The snow forecast is the biggest challenge. This is the toughest forecast of the winter because there is so much precipitation involved. When you see the two maps below notice how quickly the snow builds as you move west. I made a close-up map of the area where the snow accumulation gradient is greatest. The snow increases towards the next level within each zone. If the storm shifts a bit east, the zones move with them and we see more snow inside metro Boston.
There will be strong winds developing during this storm. The winds will contribute to the possibility of power outages, especially in the area with the heaviest snow. The map below shows the wind Thursday afternoon around 4PM. Use the key on the right to see how strong the winds might be. Notice the strongest winds are on the coast. Actual winds may be a bit stronger in gusts. Tides are astronomically low, however there still could be some minor beach erosion and splash over of sea water at the time high tide late this evening.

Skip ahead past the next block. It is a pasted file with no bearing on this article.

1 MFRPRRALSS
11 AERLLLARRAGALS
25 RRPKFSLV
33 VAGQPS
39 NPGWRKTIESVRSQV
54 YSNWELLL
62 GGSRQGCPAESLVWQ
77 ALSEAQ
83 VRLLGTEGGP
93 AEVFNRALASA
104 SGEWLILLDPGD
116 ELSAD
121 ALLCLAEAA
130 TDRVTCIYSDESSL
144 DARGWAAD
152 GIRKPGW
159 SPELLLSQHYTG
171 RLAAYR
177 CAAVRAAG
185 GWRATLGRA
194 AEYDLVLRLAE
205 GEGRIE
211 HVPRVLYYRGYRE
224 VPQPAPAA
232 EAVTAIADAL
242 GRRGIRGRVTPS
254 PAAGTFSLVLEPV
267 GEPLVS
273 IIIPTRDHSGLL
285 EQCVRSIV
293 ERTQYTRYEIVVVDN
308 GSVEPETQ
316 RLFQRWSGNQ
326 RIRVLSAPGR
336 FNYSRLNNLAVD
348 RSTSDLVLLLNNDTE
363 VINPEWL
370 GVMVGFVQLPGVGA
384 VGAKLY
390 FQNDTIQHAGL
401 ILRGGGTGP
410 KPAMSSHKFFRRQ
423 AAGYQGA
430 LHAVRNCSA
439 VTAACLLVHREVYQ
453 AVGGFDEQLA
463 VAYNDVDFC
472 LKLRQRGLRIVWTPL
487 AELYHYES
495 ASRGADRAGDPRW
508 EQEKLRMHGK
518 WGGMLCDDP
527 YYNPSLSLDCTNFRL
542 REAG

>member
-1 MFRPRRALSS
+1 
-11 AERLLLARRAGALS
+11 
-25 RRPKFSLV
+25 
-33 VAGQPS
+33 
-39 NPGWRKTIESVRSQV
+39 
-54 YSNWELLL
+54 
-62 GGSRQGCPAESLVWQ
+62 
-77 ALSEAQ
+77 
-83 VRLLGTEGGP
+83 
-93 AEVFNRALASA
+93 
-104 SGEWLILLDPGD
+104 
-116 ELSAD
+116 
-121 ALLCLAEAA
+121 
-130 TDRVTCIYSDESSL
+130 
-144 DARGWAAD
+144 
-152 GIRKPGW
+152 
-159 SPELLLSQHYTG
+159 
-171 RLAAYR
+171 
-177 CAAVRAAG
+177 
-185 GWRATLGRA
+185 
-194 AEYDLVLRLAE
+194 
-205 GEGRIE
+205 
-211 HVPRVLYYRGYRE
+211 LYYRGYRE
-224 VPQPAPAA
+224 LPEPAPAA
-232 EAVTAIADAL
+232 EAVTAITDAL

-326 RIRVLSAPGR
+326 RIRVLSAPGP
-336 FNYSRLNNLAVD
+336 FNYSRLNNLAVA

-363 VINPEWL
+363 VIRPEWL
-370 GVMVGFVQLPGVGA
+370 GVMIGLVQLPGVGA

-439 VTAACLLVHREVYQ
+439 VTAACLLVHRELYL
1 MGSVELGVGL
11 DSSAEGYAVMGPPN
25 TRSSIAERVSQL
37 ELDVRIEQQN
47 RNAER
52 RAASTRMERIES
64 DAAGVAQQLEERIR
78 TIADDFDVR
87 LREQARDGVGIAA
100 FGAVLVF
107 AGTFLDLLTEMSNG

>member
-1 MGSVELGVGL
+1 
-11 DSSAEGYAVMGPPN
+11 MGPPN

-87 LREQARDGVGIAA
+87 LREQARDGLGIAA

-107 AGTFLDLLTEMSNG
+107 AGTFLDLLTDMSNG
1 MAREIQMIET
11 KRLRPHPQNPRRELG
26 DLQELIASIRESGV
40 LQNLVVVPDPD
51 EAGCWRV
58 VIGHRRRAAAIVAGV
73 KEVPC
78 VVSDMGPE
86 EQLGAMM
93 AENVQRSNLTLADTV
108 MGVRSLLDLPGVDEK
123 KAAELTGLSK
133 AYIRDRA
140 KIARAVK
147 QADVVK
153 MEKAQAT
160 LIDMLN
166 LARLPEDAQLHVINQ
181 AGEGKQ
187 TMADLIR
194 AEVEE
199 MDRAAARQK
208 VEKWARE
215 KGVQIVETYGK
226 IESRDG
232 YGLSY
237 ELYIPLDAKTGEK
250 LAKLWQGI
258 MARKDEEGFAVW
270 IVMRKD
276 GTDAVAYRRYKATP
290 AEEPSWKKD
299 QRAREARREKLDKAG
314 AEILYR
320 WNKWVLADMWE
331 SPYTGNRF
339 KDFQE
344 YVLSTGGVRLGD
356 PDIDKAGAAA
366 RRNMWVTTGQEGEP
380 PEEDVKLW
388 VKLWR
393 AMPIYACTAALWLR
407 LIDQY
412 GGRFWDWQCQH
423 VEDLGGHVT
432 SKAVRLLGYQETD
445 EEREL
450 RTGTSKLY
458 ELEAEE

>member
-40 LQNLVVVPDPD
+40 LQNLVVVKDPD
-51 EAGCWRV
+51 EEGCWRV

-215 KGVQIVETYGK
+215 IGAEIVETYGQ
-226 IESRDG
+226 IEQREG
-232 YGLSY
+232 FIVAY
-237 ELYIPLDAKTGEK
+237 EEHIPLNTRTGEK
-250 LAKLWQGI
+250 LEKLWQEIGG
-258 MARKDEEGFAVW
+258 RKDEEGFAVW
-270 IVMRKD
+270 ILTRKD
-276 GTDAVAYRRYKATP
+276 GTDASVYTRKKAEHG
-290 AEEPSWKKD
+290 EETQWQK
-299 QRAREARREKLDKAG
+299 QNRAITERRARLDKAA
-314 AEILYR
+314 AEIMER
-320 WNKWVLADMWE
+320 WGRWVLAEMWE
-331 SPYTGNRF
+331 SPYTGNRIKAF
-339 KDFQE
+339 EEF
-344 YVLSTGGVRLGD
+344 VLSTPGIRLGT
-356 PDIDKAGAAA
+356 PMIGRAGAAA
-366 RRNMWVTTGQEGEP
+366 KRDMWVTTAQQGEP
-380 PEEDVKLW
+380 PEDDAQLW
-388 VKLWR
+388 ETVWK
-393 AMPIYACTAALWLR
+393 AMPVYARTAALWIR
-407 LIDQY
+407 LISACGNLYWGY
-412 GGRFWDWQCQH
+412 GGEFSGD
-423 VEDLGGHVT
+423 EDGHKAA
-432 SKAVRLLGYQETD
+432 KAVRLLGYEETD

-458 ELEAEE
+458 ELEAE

The snow moves in to the area between 7AM and 9AM. If you are headed to work tomorrow leave early. If you head into Boston before the start of the storm, you will still need to get home. Those of you who live west of Route 128 should seriously consider home commuting if possible. The evening commute will be particularly difficult heading west. It will not be nearly as poor of a commute heading south towards Cape Cod.
The storm will wind down in the late afternoon and evening between 4 and 9PM across the area. As the system pulls east and continues to develop there could actually be a thunderstorm over the coastal plain.
Friday morning snow
I am concerned about a new area of snow after 1AM Friday. The models are indicating another burst of precipitation in the form of snow early Friday and this may impact the morning commute. There could be a coating of snow or even a couple of inches. I will have more on this possibility later today and tomorrow.
A weak system will bring some snow showers or light snow to the area Saturday morning. This wonít be a big system or even medium, but it could coat the ground or give a couple of inches of new snow. Behind this system it turns colder for Sunday. There may actually be more storminess during the first part of the next week.
When does this cold end?
There are signs of a moderation in temperatures later next week and some significant melting is possible. Several indicators show temperatures reaching the 40s sometime after the 18th. Iím just trying to give you all something to look forward to in this very rough winter season.